In a long overdue move, the Premier League will begin the first trial for concussion substitutes with this weekend’s matches. This rule change, which is being done in conjunction with IFAB, is set to be in effect through at least the end of the season, but could be extended into next season as well — though hopefully a more permanent change to the rules will be implemented soon (and perhaps an ever better solution than this currently proposed one).
So what are concussion substitutes?
In this specific implementation, they are two (2) extra subs allowed for each team to make specifically for players who have suffered or suspected to have suffered a head injury or concussion. They are in addition to the three (3) “normal” substitutions that teams can make. The “normal” subs can also be used for concussion subs if needed, but not vice-versa. The league already expanded the bench to nine (9) from seven (7) some weeks back in preparation for this trial.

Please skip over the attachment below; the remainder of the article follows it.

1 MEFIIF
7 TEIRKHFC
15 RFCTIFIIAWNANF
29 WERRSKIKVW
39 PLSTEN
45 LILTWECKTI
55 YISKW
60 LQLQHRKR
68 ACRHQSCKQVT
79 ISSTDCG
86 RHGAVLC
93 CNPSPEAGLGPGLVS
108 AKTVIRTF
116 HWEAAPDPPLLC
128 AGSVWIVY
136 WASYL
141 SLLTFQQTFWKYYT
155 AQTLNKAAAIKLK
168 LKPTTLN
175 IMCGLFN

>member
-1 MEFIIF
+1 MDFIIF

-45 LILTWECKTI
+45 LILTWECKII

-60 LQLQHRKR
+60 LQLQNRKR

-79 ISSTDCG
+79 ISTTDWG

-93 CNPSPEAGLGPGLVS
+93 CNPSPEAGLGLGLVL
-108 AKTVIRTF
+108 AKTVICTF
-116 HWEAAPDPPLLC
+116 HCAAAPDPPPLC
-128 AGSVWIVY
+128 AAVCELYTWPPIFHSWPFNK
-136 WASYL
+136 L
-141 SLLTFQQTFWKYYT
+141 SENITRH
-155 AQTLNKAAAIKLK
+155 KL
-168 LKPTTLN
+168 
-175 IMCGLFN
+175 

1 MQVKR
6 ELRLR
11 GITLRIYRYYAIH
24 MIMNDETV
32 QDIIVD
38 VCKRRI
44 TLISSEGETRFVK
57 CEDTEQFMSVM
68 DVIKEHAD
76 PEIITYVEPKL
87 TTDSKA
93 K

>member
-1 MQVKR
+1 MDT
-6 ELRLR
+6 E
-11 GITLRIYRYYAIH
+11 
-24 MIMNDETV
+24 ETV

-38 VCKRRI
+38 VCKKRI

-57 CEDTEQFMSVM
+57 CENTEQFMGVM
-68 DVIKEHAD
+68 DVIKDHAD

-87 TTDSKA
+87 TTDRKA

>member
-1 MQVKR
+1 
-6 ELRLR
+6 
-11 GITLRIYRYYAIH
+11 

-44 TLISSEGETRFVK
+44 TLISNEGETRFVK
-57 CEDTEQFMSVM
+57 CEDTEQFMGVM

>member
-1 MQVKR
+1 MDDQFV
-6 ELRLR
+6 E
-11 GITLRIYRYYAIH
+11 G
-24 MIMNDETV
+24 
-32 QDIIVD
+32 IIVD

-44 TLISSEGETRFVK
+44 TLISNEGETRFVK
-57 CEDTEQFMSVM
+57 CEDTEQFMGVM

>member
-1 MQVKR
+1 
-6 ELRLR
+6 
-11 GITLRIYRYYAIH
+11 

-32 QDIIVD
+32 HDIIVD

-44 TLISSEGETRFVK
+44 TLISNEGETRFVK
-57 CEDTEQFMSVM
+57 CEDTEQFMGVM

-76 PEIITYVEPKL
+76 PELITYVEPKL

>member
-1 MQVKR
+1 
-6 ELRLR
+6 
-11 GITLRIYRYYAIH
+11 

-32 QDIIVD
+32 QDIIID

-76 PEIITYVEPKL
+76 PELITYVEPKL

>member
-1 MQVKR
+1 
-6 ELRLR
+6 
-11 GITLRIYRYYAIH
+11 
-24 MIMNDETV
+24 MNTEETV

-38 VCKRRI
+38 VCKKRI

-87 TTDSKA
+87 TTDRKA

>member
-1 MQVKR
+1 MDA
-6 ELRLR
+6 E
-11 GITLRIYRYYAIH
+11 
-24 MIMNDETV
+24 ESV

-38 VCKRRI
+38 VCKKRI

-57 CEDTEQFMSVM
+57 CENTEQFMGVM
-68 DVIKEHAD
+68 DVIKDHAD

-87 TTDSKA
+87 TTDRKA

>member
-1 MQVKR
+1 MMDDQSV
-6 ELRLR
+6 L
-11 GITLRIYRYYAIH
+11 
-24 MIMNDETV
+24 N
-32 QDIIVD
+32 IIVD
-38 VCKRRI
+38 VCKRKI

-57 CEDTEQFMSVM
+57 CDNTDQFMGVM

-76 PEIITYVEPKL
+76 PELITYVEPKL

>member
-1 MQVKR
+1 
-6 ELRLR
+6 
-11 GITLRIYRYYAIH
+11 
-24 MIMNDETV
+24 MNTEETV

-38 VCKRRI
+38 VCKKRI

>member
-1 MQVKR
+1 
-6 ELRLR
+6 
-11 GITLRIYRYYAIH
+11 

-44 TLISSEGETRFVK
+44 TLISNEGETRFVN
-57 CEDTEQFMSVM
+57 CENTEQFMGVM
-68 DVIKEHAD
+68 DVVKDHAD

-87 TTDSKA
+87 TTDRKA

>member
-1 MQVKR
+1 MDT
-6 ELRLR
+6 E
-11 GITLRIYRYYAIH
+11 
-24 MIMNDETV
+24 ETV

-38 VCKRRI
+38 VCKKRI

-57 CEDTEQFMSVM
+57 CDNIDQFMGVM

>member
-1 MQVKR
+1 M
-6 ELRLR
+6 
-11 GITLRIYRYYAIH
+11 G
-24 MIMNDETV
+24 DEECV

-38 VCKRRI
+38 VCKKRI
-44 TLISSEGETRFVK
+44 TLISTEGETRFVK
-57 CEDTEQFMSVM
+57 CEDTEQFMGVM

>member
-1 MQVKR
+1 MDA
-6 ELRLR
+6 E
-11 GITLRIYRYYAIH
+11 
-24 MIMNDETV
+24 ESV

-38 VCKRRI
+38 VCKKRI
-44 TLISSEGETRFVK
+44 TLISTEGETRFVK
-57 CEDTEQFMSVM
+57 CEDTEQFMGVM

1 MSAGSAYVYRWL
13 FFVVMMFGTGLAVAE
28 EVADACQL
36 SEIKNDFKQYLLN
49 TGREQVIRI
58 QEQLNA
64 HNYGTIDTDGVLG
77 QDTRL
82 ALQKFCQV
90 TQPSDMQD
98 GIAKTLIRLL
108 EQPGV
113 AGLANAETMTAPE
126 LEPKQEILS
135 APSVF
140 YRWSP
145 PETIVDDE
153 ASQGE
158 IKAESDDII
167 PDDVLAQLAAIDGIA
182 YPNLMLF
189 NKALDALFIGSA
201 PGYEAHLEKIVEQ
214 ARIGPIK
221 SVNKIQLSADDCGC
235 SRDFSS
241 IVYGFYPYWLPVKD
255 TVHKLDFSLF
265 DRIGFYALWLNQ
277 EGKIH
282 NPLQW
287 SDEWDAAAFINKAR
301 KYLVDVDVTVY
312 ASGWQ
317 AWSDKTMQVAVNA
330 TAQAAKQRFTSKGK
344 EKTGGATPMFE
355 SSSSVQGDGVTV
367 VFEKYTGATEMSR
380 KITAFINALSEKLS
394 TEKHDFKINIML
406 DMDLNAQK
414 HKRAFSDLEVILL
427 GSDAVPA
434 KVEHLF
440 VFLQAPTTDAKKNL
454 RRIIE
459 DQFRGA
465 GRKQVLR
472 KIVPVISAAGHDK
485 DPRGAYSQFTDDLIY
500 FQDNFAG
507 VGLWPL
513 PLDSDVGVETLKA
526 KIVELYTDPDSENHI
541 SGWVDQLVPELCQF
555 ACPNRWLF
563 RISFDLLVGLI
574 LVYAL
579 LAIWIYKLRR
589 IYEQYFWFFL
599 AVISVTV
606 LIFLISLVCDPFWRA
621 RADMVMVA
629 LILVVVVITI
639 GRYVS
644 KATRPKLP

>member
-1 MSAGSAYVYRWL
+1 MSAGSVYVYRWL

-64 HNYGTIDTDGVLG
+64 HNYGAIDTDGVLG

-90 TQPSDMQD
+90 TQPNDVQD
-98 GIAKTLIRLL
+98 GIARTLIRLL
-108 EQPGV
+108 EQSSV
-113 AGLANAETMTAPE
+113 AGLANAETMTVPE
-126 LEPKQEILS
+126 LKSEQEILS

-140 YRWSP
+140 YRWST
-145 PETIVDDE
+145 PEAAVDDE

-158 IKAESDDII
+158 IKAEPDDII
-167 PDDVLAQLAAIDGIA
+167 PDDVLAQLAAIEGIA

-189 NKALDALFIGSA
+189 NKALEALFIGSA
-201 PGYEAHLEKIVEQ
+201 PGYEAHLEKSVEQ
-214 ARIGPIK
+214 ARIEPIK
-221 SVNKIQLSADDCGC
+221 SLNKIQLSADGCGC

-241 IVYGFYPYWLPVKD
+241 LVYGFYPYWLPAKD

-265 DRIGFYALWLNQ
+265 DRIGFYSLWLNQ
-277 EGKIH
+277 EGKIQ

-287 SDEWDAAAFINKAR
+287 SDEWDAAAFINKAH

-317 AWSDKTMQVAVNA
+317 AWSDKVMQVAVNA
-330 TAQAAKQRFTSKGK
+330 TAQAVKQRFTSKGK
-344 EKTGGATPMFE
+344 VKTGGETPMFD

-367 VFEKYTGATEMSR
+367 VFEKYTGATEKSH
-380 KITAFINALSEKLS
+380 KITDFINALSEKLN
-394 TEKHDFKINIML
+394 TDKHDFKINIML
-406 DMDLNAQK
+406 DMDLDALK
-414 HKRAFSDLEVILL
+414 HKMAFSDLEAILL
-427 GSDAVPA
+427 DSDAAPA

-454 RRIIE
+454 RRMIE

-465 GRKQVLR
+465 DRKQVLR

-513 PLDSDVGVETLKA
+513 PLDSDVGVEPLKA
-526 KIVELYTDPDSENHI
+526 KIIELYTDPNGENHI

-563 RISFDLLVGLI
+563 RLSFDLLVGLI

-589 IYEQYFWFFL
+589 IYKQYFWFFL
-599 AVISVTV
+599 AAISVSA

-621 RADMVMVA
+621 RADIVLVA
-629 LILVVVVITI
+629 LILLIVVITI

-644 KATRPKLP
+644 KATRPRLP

Where the implementation falls a bit short is that once a player is removed via a concussion sub, he cannot re-enter the match even if a (more thorough) evaluation on the sideline results in a negative diagnosis. While this certainly is the safer and more cautious approach, it disincentivizes teams from using the substitutions, it keeps the time-pressure on while doing on-pitch evaluations, and it’s not hard to see the current status quo of downplaying head injuries largely carry on.
Also, if a concussion substitute is used, the other team gets an extra “normal” substitution in the name of competitive fairness (even though this is supposed to be a medical concern above all), which could again disincentivize a team from using a concussion substitute — in effect “trading” a forced change for a voluntary change by the opponents.
If the concussion substitutions were temporary, with a chance to return if deemed safe (again, after a proper evaluation on the sidelines, not just a glance or question or two), players and teams might be much more inclined to get these head injuries properly checked out.
That said, this is a good first step from the league and the international rules board. Better than nothing. Football is well behind most other professional sports in recognizing and emphasizing the danger of head injuries, and we have plenty of catching up to do.